Both pistons tied down to the workbench for the process. Pete Deets photo.

One bull ring had been built up with bronze brazing rod as shown by the gold color in the below photo. One of the drawbacks in that approach is the heat needed to add the material can distort the shape of the bull ring which it did in this case and it made it difficult to remove from the rear follower.

Bull ring with bronze brazing rod buildup. Pete Deets photo.

An unanticipated find in this process was the bolts holding one piston together were quite badly corroded and several broke in the process of extraction.  As seen in the below photo, two of the bolts that didn’t break are severely necked down.  All new bolts are being produced to ensure the pistons hold together for a good long time.

Worn bolts. Pete Deets photo.

 

Washout Couplings and Plugs

An important part of caring for a steam locomotive is time-honored boiler wash. Performing boiler washes at regular intervals is mandatory to conform with Federal Railroad Administration regulations and ensures that the locomotive’s boiler is kept free from all corrosion and scaling which would otherwise lead to reduced operating performance and eventually cause damage to the boiler. Boiler washes must be completed after every 31 days the locomotive is in service and is one of the many steps of regular maintenance required to keep a steam locomotive operating. During a wash the boiler is first emptied and then high-volumes of water are flushed through the interior of the boiler and smokebox until no sign of rust, scale or other detritus is detectable in the drainwater.

In order to perform a boiler wash, it is necessary to have numerous access points to the boiler’s interior to direct the water into the boiler as wells as locations for the drainwater to escape. This is achieved through the use of removable plugs of a decent size that can easily be removed and put back in with a steam tight seal.  SPEC Machine is reproducing steam era Huron style [Huron Manufacturing, Inc.] couplings and plugs from certified materials for the task.

washout couplings arrayed on table

New washout couplings for C&NW #1385. Pete Deets photo.

sample washout coupling and plug

New washout couplings with sample plugs from the C&NW #1385’s old boiler. Pete Deets photo.

The couplings will be welded into the boiler shell and the two plugs shown in the above photo (which are actually from the 1385’s old boiler) demonstrate how the plug sits in the coupling and also shows the wide sealing surface that makes the Huron style so easy to use.  With a clean thread and sealing surface a gentle tap or two with the heel of your hand on the end of an 18-inch wrench is all that is needed for a perfectly steam-tight fit.  Much more force than that will only distort the plug and seat and ruin the sealing surface.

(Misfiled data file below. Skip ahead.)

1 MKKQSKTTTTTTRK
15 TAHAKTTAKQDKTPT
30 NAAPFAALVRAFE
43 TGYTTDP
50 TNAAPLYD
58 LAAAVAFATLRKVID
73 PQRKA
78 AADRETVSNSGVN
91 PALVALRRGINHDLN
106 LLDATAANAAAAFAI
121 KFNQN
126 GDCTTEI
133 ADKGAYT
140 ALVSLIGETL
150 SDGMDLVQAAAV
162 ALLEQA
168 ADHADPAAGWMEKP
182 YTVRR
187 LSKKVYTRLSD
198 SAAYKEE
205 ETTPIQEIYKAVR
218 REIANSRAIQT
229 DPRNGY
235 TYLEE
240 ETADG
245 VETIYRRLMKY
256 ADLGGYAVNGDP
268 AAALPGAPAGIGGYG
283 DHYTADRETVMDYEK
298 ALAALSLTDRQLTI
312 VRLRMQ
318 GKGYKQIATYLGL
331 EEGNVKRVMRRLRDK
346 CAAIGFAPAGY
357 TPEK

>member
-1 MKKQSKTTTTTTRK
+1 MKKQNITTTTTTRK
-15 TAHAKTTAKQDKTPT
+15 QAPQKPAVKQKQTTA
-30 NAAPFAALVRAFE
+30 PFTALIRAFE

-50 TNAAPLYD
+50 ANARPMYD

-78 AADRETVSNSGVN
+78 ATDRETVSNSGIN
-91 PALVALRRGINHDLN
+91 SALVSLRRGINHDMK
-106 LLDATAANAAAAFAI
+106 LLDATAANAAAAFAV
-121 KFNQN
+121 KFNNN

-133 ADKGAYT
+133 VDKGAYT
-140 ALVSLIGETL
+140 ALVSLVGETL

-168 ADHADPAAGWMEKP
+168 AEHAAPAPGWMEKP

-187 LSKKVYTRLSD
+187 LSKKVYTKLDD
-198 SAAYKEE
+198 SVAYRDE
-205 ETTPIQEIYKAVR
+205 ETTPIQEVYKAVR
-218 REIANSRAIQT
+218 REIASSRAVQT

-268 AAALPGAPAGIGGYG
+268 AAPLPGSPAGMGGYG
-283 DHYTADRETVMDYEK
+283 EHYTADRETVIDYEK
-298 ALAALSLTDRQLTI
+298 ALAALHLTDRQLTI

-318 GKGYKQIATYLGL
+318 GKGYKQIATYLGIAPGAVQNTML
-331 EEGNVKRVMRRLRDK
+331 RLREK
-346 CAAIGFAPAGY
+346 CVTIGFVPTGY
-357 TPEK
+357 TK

bronze rods

SPEC Machine’s Steve Roudebush opens a shipment of new bronze rods which will soon be formed into washout plugs for 1385’s boiler. Pete Deets photo.

Recently the steam bronze arrived for the new plugs and was photographed being unboxed by SPEC Machine’s Steve Roudebush.  Those two sticks total over 300 lbs. of material.  The next step is to whittle away anything that doesn’t look like a Huron plug.

Engineering calculations show the threads should be able to withstand pressure up to 13 times greater than the boiler’s design pressure but calculations alone aren’t good enough. One extra coupling was made to serve a dual purpose.  First, it will be welded into a piece of test material so we can gauge how badly the heat of the welding process will distort the coupling.  The test material will also have a fitting applied to allow the 1385 team to hook it up to the hydrostatic pressure test pump.  Once a plug is made, it will be screwed into the coupling and can be pressure tested as a system to further prove the safety of the design before it gets installed on the actual boiler.

Meanwhile in St. Louis, Missouri, Continental Fabricators has continued production work on the new boiler. This photo recently shared by Continental Fabricators’ staff shows the front courses welded together.

three boiler courses welded together

Welded front courses of Chicago & North Western #1385’s new boiler. March 5, 2018. Photo courtesy Continental Fabricators.

Lots and Lots of Staybolts

A brief update to yesterday’s discussion on staybolts:

SPEC has received the stock to be used for C&NW No. 1385’s rigid staybolts and is cutting it to the length, engraving the heat number and drilling the tell-tale holes per Continental Fabricator’s specifications. There will be over 1000 new rigid staybolts created in all, cut to five different lengths as required by 1385’s boiler.